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Originally published January 19, 2010 at 11:18 AM | Page modified January 19, 2010 at 12:57 PM

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Key numbers as you complete your taxes

Important numbers as you prepare to file your 2009 tax return:

The Associated Press

Important numbers as you prepare to file your 2009 tax return:

Personal exemption:

-Each personal or dependent exemption is now worth $3,650, up $150 from 2008.

Standard deduction:

-$11,400 for married couples filing a joint return, and qualifying widows and widowers.

-$5,700 for singles and married individuals filing separate returns.

-$8,350 for heads of household.

-You may be able to claim a higher standard deduction if you are 65 or older, blind, paid state or local real estate taxes or sales or excise taxes on a new vehicle, or were a victim of a federally declared disaster.

Alternative minimum tax exemption:

-$70,950 for a married couple filing a joint return, and qualifying widows and widowers.

-$35,475 for a married person filing separately.

-$46,700 for singles and heads of household.


Home buyer credit:

-Up to $8,000 for first-time homebuyers for purchases made through April 30, 2010.

-Up to $6,500 for long-time homeowners for purchases made between Nov. 7, 2009 and April 30, 2010.

-To qualify, the home must be used as a primary residence. The credit begins phasing out for married couples filing jointly with modified adjusted gross incomes above $225,000 and for individuals with incomes above $125,000.

Energy efficiency credit:

-30 percent of the cost of installing energy-efficient windows or doors, air conditioners or furnaces, or other energy-saving improvements, up to a maximum $1,500.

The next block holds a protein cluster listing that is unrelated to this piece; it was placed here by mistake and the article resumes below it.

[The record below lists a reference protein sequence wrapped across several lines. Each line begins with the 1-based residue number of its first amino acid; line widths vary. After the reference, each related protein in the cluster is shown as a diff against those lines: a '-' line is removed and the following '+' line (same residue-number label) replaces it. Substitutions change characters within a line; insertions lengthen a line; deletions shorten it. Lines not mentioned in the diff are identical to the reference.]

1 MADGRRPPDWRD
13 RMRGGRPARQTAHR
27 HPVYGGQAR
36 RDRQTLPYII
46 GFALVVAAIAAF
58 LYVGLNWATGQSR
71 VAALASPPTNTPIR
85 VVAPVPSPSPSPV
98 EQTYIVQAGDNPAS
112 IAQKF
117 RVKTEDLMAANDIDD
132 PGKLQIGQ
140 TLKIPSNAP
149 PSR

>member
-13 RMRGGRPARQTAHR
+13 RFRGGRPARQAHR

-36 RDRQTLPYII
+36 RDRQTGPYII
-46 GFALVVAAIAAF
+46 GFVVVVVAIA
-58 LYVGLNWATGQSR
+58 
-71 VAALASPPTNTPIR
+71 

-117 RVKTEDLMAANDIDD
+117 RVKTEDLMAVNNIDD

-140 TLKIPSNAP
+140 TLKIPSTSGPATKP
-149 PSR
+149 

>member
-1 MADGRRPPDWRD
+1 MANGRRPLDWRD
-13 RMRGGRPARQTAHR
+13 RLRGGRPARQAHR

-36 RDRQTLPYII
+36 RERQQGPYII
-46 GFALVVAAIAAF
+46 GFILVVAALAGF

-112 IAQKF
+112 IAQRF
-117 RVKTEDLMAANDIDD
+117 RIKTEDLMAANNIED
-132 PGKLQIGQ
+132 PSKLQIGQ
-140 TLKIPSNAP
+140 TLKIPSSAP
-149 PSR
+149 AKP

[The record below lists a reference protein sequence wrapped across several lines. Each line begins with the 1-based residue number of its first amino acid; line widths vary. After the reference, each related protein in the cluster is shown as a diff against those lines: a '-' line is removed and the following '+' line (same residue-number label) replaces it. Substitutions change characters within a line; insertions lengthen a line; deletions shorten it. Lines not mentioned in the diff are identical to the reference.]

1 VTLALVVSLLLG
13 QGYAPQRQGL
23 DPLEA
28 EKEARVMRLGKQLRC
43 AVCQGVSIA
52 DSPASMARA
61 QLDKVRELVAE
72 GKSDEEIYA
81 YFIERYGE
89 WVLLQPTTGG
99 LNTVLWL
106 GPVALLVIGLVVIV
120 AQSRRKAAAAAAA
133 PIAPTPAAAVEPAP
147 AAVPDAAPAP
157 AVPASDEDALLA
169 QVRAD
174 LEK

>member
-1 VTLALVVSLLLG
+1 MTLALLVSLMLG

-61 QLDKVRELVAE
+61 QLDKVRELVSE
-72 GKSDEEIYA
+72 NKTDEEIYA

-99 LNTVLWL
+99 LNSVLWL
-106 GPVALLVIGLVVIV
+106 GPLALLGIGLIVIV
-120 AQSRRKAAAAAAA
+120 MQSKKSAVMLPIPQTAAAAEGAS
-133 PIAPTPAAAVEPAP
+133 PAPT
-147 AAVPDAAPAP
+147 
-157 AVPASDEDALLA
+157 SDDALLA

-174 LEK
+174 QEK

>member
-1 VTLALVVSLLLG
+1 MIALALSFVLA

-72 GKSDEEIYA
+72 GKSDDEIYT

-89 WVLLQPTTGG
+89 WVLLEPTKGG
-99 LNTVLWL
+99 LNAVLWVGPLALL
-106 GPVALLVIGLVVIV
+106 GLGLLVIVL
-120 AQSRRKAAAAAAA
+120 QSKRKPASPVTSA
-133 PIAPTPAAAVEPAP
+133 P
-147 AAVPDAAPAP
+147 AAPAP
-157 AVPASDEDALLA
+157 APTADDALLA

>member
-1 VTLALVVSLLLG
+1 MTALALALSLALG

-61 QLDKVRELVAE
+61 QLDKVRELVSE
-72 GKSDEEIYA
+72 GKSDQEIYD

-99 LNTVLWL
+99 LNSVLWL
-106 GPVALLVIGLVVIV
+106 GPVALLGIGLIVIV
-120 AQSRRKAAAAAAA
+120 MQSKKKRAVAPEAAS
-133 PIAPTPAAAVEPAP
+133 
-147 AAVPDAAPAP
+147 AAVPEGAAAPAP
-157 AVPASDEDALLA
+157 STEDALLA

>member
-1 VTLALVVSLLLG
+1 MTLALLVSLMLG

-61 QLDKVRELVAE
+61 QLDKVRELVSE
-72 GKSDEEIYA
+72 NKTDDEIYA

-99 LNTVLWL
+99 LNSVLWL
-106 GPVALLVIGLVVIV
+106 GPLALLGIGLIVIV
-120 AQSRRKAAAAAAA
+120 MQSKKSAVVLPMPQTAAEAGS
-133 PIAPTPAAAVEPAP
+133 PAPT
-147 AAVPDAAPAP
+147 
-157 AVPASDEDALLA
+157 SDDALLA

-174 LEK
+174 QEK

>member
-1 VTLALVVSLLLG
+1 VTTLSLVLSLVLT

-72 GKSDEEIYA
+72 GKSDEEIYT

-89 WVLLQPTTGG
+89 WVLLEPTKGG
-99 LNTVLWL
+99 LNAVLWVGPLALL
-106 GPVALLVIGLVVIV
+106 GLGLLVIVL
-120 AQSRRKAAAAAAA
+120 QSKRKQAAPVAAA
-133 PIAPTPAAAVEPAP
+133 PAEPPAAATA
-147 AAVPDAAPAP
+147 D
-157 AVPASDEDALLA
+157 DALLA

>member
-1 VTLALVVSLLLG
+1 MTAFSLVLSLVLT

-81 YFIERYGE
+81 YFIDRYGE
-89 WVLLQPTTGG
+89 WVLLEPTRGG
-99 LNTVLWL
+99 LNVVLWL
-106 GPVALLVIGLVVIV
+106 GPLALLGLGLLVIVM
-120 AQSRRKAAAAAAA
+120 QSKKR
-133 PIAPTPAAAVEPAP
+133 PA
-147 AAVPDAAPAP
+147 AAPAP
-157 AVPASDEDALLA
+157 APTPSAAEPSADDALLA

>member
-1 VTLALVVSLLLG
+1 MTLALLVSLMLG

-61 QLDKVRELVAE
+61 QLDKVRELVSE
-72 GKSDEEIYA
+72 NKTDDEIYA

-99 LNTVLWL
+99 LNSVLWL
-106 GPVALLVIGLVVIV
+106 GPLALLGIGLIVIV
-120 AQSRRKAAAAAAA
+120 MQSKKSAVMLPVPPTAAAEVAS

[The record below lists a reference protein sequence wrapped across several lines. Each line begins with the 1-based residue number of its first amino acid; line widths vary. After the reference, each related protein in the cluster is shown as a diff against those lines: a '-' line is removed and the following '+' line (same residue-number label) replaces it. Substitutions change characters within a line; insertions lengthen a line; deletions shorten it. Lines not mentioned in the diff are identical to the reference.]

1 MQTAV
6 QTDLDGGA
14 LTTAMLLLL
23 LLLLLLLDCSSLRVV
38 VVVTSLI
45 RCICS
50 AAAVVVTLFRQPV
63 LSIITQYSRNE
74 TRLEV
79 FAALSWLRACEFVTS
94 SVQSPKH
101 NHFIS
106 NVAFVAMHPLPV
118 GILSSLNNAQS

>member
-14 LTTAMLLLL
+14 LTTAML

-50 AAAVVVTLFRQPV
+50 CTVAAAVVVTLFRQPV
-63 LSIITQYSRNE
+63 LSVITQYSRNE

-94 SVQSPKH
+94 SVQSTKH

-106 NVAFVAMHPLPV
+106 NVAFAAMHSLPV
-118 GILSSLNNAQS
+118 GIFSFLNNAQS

American Opportunity Credit:

-Up to $2,500 to cover college tuition, fees and required course materials.

-To qualify, the student may not have completed four years of college. There are also income limits.

Earned Income Tax Credit:

The maximum earned income tax credit was raised to:

-$5,657 for people with three or more qualifying children.

-$5,028 for people with two children.

-$3,043 for those with one child.

-$457 for people with no children.


-If you're covered by a retirement plan at work, the maximum modified adjusted gross income you can have and still take a deduction for IRA contributions rose to $65,000 - $109,000 if married filing jointly. The maximum deduction is $5,000, $6,000 if you were 50 or older by the end of 2009.

Long-term capital gains taxes:

-0 percent if taxed in the 10 percent to 15 percent brackets.

-15 percent maximum for taxpayers in higher brackets.

Mileage deductions:

-55 cents for each mile driven for business.

-24 cents for each mile driven for medical reasons or part of a deductible move.

-14 cents for each mile driven as part of charity work.

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